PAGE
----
BHS to be wound down as rescue attempt fails
Department store BHS will be wound down with the loss of up to 11,000 jobs after efforts to find a buyer failed.
The decision followed a lengthy bidding process aimed at saving BHS, which went into administration in April.
But none of the offers was judged acceptable by administrators Duff & Phelps, which blamed "seismic shifts" in the retail sector for the collapse of the chain.
All 163 BHS stores will be holding closing sales over the coming weeks.
Former owner Sir Philip Green said he was "saddened and disappointed" by the biggest retail collapse since Woolworths in 2008.
A spokesman said the billionaire Topshop owner had hoped to see the company sold as a going concern.
Staff at one London store were only informed of the decision by a journalist. Customers were then told to leave the store and the shutters closed.
stores to close
jobs at risk, including:
8,000 members of staff and
3,000 non-BHS employees who work in the stores
Hilco Retail Services has been appointed to assist in the process of winding down the BHS store network.
Hopes of rescuing the store chain had rested on a late offer from a company led by retailer Greg Tufnell and reportedly backed by Portuguese money.
But sources told the BBC that the financial backing needed for the bid failed to materialise.
Other bidders who failed to convince the administrators included a consortium led by Matalan founder John Hargreaves, as well as separate offers from Sports Direct's Mike Ashley and Poundstretcher boss Aziz Tayub.
"Despite the considerable efforts of the administrators and BHS senior management, it has not been possible to agree a sale of the business," said the administrators.
"Although multiple offers were received, none were able to complete a deal due to the working capital required to secure the future of the company.
"Our thoughts today are with the employees. We thank them for their professionalism and hard work. We would also like to thank the great British public for helping us in our efforts to save BHS resulting in several weeks of significant sales."
The jobs of 8,000 members of staff are likely to go, while a further 3,000 jobs of non-BHS employees who work in the stores may also be at risk.
"The British High Street is changing and in these turbulent times for retailers, BHS has fallen as another victim of the seismic shifts we are seeing," said Philip Duffy, managing director of Duff & Phelps and joint administrator.
"The tireless work and goodwill of the existing management team and employees of BHS with the support of my team were not enough to change the fortunes of the company."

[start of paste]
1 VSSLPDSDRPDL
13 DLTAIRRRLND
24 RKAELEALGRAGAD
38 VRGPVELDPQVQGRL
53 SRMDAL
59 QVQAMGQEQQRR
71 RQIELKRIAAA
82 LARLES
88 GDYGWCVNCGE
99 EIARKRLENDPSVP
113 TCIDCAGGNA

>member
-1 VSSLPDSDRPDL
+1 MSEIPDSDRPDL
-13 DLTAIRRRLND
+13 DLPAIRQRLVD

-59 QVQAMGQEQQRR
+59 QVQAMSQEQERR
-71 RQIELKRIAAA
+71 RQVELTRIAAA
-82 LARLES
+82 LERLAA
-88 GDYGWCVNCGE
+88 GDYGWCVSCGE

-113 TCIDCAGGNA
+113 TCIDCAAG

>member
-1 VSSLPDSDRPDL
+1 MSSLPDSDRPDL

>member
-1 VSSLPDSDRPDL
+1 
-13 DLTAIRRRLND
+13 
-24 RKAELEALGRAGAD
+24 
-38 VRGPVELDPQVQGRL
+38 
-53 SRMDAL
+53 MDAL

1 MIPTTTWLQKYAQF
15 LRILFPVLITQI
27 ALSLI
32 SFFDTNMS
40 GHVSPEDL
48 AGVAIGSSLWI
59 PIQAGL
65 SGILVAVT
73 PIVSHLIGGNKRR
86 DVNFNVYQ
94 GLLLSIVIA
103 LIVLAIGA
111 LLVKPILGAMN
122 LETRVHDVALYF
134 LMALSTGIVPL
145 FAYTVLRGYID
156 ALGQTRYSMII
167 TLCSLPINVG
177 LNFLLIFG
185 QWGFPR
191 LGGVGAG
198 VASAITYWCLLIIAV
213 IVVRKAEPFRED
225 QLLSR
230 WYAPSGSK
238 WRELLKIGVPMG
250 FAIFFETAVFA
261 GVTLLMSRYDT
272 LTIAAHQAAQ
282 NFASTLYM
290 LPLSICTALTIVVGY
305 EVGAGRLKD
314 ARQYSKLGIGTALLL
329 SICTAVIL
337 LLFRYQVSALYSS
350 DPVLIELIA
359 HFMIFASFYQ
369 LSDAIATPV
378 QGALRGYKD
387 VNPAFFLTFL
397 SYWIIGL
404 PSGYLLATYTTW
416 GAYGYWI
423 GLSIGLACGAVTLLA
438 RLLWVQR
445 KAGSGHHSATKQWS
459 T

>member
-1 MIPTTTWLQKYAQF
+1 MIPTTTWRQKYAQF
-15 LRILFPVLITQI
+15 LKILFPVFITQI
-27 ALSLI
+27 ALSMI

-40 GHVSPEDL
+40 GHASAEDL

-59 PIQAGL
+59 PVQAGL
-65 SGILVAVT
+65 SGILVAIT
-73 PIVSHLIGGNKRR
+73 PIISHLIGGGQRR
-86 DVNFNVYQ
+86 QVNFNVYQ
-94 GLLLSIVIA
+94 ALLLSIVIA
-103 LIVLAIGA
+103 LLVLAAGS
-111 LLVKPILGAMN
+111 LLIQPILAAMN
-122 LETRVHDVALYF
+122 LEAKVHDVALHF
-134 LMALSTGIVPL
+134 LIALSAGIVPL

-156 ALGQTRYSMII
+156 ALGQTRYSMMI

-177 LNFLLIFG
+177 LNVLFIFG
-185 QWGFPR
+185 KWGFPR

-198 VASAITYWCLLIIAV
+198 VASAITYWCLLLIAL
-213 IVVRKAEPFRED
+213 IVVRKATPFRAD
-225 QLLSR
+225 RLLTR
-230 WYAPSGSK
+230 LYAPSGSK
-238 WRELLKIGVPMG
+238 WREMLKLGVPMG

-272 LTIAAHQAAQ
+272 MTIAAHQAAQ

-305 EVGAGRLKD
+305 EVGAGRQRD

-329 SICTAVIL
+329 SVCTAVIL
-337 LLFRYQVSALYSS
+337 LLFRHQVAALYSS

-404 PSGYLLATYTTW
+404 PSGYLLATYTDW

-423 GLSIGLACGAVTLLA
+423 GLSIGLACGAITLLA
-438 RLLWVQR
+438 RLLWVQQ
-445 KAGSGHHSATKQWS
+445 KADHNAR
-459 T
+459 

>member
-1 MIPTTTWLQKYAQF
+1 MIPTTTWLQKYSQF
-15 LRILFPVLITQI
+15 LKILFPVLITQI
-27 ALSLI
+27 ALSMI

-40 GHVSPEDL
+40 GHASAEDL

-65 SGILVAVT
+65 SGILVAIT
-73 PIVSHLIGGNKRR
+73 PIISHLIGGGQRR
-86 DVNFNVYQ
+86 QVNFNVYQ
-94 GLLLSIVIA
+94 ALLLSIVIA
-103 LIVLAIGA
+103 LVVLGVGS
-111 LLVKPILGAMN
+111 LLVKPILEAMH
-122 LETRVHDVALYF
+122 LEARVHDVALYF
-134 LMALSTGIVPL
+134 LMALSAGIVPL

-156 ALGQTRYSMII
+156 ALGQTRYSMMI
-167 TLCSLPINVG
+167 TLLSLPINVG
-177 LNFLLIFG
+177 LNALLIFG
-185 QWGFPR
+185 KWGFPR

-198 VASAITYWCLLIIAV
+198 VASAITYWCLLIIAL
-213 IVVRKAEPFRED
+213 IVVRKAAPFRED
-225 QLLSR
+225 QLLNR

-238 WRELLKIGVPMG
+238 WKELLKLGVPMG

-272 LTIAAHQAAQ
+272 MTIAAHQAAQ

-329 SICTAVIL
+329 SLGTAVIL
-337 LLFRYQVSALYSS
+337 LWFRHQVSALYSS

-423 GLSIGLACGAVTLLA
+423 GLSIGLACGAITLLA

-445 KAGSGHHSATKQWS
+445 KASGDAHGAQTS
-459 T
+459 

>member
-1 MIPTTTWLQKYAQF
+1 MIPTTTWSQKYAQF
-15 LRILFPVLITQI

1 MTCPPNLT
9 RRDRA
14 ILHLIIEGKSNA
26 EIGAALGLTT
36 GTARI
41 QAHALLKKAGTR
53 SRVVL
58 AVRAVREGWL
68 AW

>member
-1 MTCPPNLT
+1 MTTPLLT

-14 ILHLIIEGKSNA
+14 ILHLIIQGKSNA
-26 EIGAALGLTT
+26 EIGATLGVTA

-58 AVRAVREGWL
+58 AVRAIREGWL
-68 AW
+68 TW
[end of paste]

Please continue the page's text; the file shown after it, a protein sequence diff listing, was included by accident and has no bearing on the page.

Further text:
John Hammett, general secretary of the retail union Usdaw, said the news was devastating but not necessarily the end of the road.
"There were a number of potential buyers here and the question is why they haven't been successful," he said. "We need to make sure that every opportunity has been covered before we accept defeat."
BHS was sold by Sir Philip Green's Arcadia group to Retail Acquisitions for £1 in 2015.
The new owner was headed by Dominic Chappell, a former racing driver who had previously been declared bankrupt.
What is liquidation?
- Hilco Retail Services - the company in charge of the liquidation process - will look for buyers for the stores and the business's other assets
- It will ensure that the stores continue to trade for as long as possible to allow the administrators to generate the biggest possible returns for creditors - those owed money by BHS
- Creditors include companies that have supplied goods or services to the retailer, as well as staff
- Hilco has worked with other failed retailers including Woolworths
Two parliamentary committees are currently trying to ascertain what led to the retailer's collapse.
When it entered administration in April this year, it had a £571m pension deficit.
Gregg McClymont, head of retirement savings at Aberdeen Asset Management, said: "This is bad news for its pensioners and current staff members of the pension scheme. Responsibility for paying pensions will fall to the Pension Protection Fund, which does a fine job in difficult circumstances.
"More widely, BHS's fate, and the ongoing Tata process, are a reminder that [defined benefit] pension promises are expensive and depend on the solvency of the sponsoring employer."